New Delhi [India], August 20 (ANI): On the occasion of World Mosquito Day, Principal Advisor of the Ministry of Health and Family Welfare Dr PK Sen said that there is a need for additional tools and measures for malaria elimination across different settings.
Today, "Malaria No More" launched workshop series addressing important advocacy and technical themes. The first workshop of the series is a cross-functional discussion on India's march towards Malaria Elimination by 2030, its challenges, and opportunities.
In 2020, 63 people died due to malaria across India. Although this was a drastic decrease compared to 2014 when malaria led to 562 deaths in the country, it is still a disease with vast implications on life in the country, as per an official release.
In fact, according to a study by the World Health Organization, vector-borne diseases like malaria cost India between three and four billion dollars each year.
As the current National Strategic Plan is nearing its end, "Malaria No More"- a not for profit organization, aims to use the workshop series as a forum for discourse on trivial topics to contribute to the conceptualization and inception of the penultimate National Strategic Plan (2022-2027) to keep in line with the ultimate goal to completely eradicate malaria by 2030.
Speaking on the occasion of World Mosquito Day, Dr PK Sen, Principal Advisor, Ministry of Health and Family Welfare said, "Initiatives like distribution of long-lasting insecticidal nets among others have been crucial in India's fight against malaria. However, there is a need for additional tools and measures to take the next steps for malaria elimination across different settings that have cross cutting issues."
"We need to collaborate on cross border initiatives and at the same time work towards universal health coverage. The key elements for malaria elimination include advocacy for social, financial and political commitment, development of partnerships, managerial competency and operational precision with transparent and accountable public health leadership, and universal health coverage that is affordable and accessible," said Sen.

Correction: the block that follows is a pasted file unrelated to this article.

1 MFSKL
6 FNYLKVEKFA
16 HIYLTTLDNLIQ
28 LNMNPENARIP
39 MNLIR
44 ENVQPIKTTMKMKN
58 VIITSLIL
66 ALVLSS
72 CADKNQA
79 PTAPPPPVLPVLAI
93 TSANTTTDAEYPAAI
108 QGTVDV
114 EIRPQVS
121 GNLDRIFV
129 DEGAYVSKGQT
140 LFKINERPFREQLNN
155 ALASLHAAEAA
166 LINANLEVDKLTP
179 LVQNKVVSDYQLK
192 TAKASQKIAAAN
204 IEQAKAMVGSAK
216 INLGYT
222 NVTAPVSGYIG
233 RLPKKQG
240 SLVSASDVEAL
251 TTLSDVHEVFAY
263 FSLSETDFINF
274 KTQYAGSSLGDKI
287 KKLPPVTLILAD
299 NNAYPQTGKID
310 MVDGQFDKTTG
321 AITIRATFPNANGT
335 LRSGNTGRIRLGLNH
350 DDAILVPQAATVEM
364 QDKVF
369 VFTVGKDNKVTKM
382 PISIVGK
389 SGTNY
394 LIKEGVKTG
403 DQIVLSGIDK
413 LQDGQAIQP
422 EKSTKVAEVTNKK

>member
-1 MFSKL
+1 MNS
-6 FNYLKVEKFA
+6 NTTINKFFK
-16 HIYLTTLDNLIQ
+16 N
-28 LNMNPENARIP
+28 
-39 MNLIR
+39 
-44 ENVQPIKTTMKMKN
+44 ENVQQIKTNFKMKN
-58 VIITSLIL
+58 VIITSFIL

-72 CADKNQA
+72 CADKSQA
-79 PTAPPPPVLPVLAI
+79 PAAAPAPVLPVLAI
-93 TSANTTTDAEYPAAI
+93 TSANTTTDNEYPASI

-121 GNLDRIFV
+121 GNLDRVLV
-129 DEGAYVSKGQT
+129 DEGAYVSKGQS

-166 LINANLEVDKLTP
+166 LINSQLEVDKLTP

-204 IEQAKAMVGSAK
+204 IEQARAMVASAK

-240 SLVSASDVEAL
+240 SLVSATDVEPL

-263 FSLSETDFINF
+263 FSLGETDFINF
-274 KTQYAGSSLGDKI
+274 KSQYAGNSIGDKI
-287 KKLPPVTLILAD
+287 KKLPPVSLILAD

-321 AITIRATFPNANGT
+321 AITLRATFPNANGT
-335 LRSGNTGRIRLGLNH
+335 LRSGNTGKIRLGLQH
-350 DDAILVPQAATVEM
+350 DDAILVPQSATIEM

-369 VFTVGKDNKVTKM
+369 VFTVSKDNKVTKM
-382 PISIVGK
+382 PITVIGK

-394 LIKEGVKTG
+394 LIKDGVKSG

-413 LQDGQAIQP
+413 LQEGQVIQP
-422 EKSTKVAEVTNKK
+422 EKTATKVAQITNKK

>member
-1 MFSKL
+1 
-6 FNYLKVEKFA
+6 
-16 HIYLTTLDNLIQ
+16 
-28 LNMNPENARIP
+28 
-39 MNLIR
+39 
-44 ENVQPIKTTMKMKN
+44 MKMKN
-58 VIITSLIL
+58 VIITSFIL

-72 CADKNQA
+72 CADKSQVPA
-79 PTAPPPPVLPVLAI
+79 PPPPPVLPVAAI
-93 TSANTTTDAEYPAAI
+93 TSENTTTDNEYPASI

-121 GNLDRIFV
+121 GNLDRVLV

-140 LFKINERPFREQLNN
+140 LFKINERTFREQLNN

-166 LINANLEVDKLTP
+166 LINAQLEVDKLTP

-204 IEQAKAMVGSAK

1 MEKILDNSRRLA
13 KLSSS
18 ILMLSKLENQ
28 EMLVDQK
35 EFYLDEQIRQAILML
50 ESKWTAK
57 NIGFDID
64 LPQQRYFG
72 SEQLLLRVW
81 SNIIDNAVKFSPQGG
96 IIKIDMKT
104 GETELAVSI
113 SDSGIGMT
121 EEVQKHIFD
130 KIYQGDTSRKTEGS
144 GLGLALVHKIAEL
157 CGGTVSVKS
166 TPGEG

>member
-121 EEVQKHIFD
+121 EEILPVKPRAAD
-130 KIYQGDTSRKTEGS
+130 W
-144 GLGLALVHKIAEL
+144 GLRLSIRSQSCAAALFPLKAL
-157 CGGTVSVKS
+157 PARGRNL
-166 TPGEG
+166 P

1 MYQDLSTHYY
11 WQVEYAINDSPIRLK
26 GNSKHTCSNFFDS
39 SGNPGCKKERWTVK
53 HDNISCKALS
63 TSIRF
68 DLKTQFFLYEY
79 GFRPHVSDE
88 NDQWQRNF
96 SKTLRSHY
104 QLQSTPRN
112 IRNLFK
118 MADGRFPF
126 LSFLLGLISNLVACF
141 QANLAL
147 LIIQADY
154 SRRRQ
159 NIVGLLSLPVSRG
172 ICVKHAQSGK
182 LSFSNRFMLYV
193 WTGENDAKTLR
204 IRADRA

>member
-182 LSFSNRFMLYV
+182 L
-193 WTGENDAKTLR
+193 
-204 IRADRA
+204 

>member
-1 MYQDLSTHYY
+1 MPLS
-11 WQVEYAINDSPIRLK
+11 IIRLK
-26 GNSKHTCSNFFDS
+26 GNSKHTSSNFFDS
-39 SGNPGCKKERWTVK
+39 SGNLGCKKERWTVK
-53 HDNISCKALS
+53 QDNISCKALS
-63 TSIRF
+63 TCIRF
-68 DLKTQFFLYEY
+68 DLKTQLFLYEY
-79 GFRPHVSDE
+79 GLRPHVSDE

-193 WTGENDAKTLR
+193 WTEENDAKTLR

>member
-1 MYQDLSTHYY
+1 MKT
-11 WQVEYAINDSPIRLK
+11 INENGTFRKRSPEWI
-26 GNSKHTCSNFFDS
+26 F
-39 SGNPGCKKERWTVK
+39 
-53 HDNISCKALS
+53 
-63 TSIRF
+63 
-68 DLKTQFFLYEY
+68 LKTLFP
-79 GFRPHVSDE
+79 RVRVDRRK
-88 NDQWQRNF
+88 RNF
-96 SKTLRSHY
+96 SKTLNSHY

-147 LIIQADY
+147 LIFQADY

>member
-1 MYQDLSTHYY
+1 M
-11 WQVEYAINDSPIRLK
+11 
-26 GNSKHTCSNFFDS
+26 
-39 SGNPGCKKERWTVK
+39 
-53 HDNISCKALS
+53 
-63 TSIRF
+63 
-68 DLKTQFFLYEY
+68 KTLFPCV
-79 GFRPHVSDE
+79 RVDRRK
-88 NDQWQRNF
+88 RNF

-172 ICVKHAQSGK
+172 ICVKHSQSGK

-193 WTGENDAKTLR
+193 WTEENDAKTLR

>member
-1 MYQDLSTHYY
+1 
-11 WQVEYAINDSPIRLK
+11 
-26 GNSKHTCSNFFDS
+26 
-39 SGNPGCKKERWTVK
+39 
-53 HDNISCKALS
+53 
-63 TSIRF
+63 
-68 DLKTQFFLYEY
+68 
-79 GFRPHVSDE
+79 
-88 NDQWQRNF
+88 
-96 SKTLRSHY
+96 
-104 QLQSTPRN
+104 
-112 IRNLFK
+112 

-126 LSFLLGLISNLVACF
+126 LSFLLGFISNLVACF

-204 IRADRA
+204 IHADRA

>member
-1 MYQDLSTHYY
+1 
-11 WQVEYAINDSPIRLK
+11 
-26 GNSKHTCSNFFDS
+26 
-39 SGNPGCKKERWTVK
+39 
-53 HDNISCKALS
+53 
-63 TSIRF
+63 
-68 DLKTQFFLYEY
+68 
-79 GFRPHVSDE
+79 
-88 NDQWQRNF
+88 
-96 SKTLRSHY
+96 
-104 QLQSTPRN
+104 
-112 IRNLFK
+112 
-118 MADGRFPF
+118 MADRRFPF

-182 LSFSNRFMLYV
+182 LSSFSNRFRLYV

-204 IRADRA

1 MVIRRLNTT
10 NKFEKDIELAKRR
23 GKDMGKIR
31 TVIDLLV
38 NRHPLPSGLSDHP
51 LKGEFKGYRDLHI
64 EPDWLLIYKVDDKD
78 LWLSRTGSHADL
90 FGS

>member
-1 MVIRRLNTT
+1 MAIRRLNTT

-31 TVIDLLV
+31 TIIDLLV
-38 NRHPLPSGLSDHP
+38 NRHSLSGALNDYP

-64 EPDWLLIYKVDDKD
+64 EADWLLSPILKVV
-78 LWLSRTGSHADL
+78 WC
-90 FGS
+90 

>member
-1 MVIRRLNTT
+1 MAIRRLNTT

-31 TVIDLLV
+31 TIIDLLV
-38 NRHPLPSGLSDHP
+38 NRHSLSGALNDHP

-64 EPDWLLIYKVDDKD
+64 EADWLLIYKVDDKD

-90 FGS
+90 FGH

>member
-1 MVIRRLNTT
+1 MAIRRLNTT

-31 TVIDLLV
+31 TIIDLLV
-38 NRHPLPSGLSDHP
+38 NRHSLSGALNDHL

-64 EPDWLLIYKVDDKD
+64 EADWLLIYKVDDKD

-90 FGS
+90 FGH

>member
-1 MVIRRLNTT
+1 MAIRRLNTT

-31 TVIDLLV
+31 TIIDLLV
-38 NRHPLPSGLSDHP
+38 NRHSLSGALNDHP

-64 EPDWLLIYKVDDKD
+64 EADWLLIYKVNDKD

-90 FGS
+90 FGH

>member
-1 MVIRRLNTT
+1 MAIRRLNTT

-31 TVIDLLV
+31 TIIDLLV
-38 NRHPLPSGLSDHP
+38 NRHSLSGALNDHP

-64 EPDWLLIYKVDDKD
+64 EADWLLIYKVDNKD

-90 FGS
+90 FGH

The very first workshop in the series focuses on the challenges and opportunities in India's path towards malaria elimination.
Commenting on the launch of the workshop series and the report, Dr Kaushik Sarkar, Interim Country Director of "Malaria No More" India said, "India's progress against malaria is historic and we are now close to the last leg. Our report 'India's march towards Malaria Elimination by 2030: Challenges and Opportunities' highlights some of the most critical challenges that confront us. While the report is not a prescription, it is an invite for all stakeholders to come together to find potential solutions and work together to help accelerate malaria elimination in the country."
In India, Malaria puts a population of about 1.26 billion at risk creating an estimated economic burden of 1.9 billion dollars. According to the World Health Organization (WHO) World Malaria report 2020, India contributed to the largest absolute reductions in the WHO South-East Asia Region, from about 20 million cases in 2000 to about 5.6 million in 2019.
"Malaria No More" is committed to supporting India's 2030 malaria elimination goal. "Malaria No More" through its work continues to influence national and global leaders and agendas and aids in securing new funding, and galvanizing action on malaria. Through this workshop series, they aim to create conversations with key stakeholders around the need for accelerated efforts towards Malaria elimination in India. (ANI)